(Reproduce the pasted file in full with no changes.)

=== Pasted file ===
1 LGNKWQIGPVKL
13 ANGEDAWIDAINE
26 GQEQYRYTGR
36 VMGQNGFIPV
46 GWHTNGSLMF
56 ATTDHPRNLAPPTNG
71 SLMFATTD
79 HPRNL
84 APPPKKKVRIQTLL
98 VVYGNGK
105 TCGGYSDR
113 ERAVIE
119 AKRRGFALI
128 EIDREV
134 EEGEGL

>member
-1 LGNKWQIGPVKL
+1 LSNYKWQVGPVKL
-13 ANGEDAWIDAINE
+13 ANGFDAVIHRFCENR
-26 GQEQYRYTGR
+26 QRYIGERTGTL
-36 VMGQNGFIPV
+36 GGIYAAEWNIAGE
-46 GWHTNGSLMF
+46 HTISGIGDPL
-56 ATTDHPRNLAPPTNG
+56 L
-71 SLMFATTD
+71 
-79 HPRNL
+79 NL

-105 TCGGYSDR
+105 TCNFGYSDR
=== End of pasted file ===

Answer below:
1 LGNKWQIGPVKL
13 ANGEDAWIDAINE
26 GQEQYRYTGR
36 VMGQNGFIPV
46 GWHTNGSLMF
56 ATTDHPRNLAPPTNG
71 SLMFATTD
79 HPRNL
84 APPPKKKVRIQTLL
98 VVYGNGK
105 TCGGYSDR
113 ERAVIE
119 AKRRGFALI
128 EIDREV
134 EEGEGL

>member
-1 LGNKWQIGPVKL
+1 LSNYKWQVGPVKL
-13 ANGEDAWIDAINE
+13 ANGFDAVIHRFCENR
-26 GQEQYRYTGR
+26 QRYIGERTGTL
-36 VMGQNGFIPV
+36 GGIYAAEWNIAGE
-46 GWHTNGSLMF
+46 HTISGIGDPL
-56 ATTDHPRNLAPPTNG
+56 L
-71 SLMFATTD
+71 
-79 HPRNL
+79 NL

-105 TCGGYSDR
+105 TCNFGYSDR